The Best of Iceland’s Hot Springs
Updated: Nov 13, 2019
Iceland is a hot spot for geothermal activity and dedicated water babies will be in their element here. Hot springs, spas, hot pots, geothermal swimming pools, thermal rivers and ocean currents, there are so many places to soak! Visiting a natural hot springs is an essential part of any trip to Iceland. In fact wallowing in warm mineral waters is a big part of life for Icelandic people. Given the artic circle location of Iceland beach days are not really viable. But gloriously warm water spa days are and they are certainly made the most of.
There are innumerable thermal pools and natural hot springs right around the country. Icelandic people will often visit a spa or pool with a group of friends or family as part of a social occasion. They will relax and chat and maybe take a picnic along and spend the day. Swimming is also a very popular form of exercise and every town in Iceland will have its own public swimming pool. Great news if you are on a camping trip in Iceland. In this article we explore some of the very best hot springs in Iceland. We’ll also take a little look at why there are so many of these warm water pools in the country.
Why are there so many thermal hot springs in Iceland?
Iceland is a hotbed of geothermal activity. It has around 18 active volcanoes and many more that are currently lying dormant. This is all down to the country’s position at the meeting of two tectonic plates. The North American and the Eurasian plates come together in Iceland. In fact Iceland is one of the few places on earth where you can actually see this happening. The plates are currently moving away from each other and as they do so they create thermal activity. Magma from deep inside the earth’s crust rushes to fill the space as the plates drift slowly apart. Thus causing volcanic activity and in turn thermal energy. This is what creates Iceland’s deliciously warm hot spring waters.
In fact some of the hot springs in Iceland are super heated making them far too hot to bathe in. Water from these geothermal areas is used to heat many of the houses in Iceland. In many cases the water needs to be mixed with cold water before it is used as hot running water in people’s houses. So powerful is the thermal activity. Geothermal energy is also used to grow vegetables in the winter months and it is a prominent source of renewable energy in Iceland.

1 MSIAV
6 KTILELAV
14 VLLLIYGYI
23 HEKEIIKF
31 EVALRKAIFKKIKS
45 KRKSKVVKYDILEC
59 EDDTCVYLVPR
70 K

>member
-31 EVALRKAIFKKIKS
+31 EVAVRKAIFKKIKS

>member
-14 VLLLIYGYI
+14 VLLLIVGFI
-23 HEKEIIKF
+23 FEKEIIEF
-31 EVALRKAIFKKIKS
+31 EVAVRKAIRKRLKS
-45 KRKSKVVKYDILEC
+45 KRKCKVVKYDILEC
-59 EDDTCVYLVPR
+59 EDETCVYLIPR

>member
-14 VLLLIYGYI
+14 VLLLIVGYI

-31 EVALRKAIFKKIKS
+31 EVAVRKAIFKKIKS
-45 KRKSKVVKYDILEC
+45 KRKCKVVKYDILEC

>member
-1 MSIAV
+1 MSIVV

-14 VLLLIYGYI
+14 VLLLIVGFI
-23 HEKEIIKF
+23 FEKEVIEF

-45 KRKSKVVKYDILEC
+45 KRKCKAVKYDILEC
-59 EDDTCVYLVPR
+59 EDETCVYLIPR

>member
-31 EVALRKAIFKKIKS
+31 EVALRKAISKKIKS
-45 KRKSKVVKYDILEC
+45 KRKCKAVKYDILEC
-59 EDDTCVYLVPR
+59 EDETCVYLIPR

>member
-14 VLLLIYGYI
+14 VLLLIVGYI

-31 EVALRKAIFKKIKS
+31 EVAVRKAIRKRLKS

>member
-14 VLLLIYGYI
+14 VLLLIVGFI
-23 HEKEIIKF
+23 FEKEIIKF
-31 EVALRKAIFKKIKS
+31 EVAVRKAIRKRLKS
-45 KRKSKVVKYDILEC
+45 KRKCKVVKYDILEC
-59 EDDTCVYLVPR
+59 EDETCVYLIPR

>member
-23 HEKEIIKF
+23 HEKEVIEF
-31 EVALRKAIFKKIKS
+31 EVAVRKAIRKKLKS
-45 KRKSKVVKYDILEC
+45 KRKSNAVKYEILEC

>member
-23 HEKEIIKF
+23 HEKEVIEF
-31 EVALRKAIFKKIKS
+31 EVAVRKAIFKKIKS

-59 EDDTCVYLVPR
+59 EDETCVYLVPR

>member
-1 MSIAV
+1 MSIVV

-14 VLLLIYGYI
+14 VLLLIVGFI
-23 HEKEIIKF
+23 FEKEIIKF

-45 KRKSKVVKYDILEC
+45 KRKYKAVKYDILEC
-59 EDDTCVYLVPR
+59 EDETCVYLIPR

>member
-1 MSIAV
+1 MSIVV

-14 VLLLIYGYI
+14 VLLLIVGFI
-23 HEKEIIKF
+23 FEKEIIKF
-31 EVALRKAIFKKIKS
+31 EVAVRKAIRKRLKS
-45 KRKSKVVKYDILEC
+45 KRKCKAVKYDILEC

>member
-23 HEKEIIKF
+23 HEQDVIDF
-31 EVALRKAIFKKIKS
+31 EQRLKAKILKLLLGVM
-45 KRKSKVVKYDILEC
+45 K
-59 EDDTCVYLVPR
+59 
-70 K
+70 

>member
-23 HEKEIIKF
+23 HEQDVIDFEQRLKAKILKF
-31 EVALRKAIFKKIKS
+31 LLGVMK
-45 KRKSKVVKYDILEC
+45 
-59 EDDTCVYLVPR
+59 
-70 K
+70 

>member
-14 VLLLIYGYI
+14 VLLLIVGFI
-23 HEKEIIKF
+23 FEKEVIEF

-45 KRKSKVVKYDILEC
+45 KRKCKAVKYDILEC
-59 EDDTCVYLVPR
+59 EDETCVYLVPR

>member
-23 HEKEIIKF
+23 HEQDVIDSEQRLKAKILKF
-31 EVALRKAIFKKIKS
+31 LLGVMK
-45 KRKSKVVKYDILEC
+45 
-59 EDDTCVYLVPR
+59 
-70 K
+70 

The Bright and the Beautiful: Iceland’s most inviting Hot Springs
The Blue Lagoon
It might be obvious but this is indeed essential bathing. The Blue Lagoon is without a doubt the most famous hot spring in Iceland. This large and beautifully blue lagoon is naturally heated to a balmy 38 degrees Celsius year round. It has excellent facilities and has been tastefully designed to make the most of its dramatic black lava field setting. The contrast of the milky turquoise blue waters, black volcanic rock and billowing steam make the whole experience quite magical.
It is a very popular place though. If you visit Iceland you are pretty much obliged to take a dip in these famous mineral waters. For some it can be a little too commercial with timed visits and lots of other bathing visitors to share it with. A visit to the Blue Lagoon is often combined with a day tour of the Golden Circle. So sometimes tour buses will descend it can get quite packed.
But none the less bathing here is a must-do on any trip to Iceland if you possibly can. Our favourite time to visit is either upon arrival in the country or just before your flight home. The lagoon is just a twenty-minute ride from Keflavik International Airport so it the perfect place for a wind down before or after your flight.
The Secret Lagoon
The Secret Lagoon or Gamla Laugin is a short distance from the small town of Flúðir not far from Iceland’s South Coast. The secret is most definitely out but the lagoon does still have a lovely quiet and uncluttered charm to it. Especially if you have already visited the Blue Lagoon you will find it beautifully tranquil and unspoilt. Gamla Laugin literally means ‘Old Swimming Pool’. It is one of the oldest hot springs in Iceland and it first opened in 1891. It was later abandoned for well over seventy years! Following a full and sympathetic renovation in 2014 it was reopened to the public and is very much appreciated.